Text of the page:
<img height="1" width="1" style="display:none;" alt="" src="https://dc.ads.linkedin.com/collect/?pid=254577&amp;fmt=gif">

SendBird Hiring Spotlight: Infrastructure Engineer

Welcome to the inaugural SendBird Hiring Spotlight. This series will periodically showcase a position available at SendBird and discuss why it is uniquely attractive to work at the SendBird nest.

--

This article’s focus will be the all important Infrastructure Engineer. To understand how crucial the Infrastructure Engineer is to SendBird, we interviewed our CTO Harry Kim, VP of Engineering, Jin Ku, and Infrastructure Engineers, Craig and Andrew. Get ready: it’s pretty important.

Apply to be the next Infrastructure Engineer at SendBird!

Fireside chat with, Andrew and Craig, SendBird Infra Engineers

These two guys are tireless. Well, maybe not tireless. They’re probably tired sometimes. But these guys work harder and smarter than nearly anyone else I know -- present SendBird company excepted.

They emit a kind of vague radiance--Andrew, more steady, and, Craig, a little more garrulous and goofy (in the best way). Without knowing why, this radiance assures me that they are masters of SendBird’s infrastructure, at home in "massive-scale, global, real-time traffic" like the hermit in the forest. Andrew, Craig, we see the smoke of your fires.

I have been distant admirer of these two for a long time, so I was excited to hear them talk more candidly about their own roles, to see what motivates them.

 

Andrew-Kim-Infrastructure-Wizard-Exhibits-His-Fireworks-For-the-Crowd

Local Wizard, Andrew Kim,  exhibits his fireworks for the crowd. Ooh. Ahh.

Why is it so valuable to be an Infrastructure Engineer working at SendBird?

Andrew:

“At the most basic level, SendBird is growing quickly and working with big clients like Go-Jek, Carousell, and even one of the largest websites in the world.”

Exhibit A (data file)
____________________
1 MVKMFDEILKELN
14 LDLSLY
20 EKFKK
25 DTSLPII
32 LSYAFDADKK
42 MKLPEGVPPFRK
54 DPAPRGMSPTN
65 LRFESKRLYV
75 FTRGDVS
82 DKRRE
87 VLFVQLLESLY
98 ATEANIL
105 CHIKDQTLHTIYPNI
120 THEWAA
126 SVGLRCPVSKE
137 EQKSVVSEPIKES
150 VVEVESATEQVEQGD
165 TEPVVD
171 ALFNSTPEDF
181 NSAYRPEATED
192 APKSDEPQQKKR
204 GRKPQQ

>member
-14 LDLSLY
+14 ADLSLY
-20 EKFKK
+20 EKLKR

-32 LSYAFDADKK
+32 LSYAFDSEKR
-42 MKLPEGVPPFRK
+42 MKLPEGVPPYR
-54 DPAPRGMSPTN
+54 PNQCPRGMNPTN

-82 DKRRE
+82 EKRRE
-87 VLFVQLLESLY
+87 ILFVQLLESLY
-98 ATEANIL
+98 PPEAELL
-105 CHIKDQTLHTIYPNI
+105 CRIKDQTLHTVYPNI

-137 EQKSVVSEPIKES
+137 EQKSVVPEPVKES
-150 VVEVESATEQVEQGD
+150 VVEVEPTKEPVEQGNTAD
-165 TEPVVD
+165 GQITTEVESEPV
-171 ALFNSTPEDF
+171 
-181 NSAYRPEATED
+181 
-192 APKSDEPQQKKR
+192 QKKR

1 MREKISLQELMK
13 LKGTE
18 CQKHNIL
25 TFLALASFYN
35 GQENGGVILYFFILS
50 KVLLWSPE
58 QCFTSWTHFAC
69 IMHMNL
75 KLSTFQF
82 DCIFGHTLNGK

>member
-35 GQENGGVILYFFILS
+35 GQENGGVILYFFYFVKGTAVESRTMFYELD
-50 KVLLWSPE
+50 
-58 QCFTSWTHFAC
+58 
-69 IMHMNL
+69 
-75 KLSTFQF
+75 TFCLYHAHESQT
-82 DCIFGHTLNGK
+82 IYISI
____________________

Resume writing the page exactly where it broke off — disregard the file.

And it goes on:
Craig:

“The people at SendBird appeal to me most. When we raised money from VCs it was gratifying to hear investors ask, ‘You achieved X amount of revenue with only this amount of talent???’ Hearing that incredulity really justified all the work the team had done and it justified SendBird’s forward trajectory.”

Andrew:

“Stress at work could make or break a job, whether that stress is from the actual work, the environment or people. But in our office there is no stress from our colleagues or the workplace. Everyone works so hard. The work can be challenging, but, as a company or team, it’s really constructive.

Craig:

“Our work is challenging because we need to create features based on all of our customer’s needs. But it’s never boring because we are constantly working with different clients on multiple projects. You also learn tons from other engineers because there’s a lot of mindshare and conversation in our team, especially when you have 10 customers and need to create new features for each client.”

Andrew:

“The engineering talent is pretty remarkable here. Working with talented engineers is great because it makes my life is easier and it also pushes me to up my game and holds me accountable. The number of mistakes or errors we make are low, but I rest easy knowing that if I make a mistake, then other talented engineers will have my back. And we've actually won awards for our API Infrastructure.

Image uploaded from iOS (10).jpg 

What could an Infrastructure Engineer gain at SendBird besides everything?

Craig:

“First, they would work on a truly global team with truly global clients. Our SDK is installed on apps in over 150 countries. It’s even unique to have that in large company.”

Andrew:

“I came to this company because there was great growth. For a fast-growing startup, infra may be the most important and challenging position and also be in the best position to learn because it is our job to accommodate that growth.”

Craig:

“While we have grown and built a lot there is still a lot more to be done. When you look at our back office tools, you can see our DAU and MAU continue to grow and that is heartening to see as an engineer.”

 

What is it like working with SendBird’s engineering leadership?

Craig:

“They set the priority and the pace. Jin very prudently does a priority check on customer requests and sends the requests to the right person. Since we have that process already in place, it makes our life much easier and allows us to move like clockwork”

Andrew:

“My voice is heard and if I give my opinion or I believe we should do X, the leaders listen and usually begin moving on my suggestions. We are empowered to speak our mind and that can be tough in other companies/startups because there may be a lot of politics or hierarchy.”

 

What is it like working on the SendBird Infra team?

Andrew: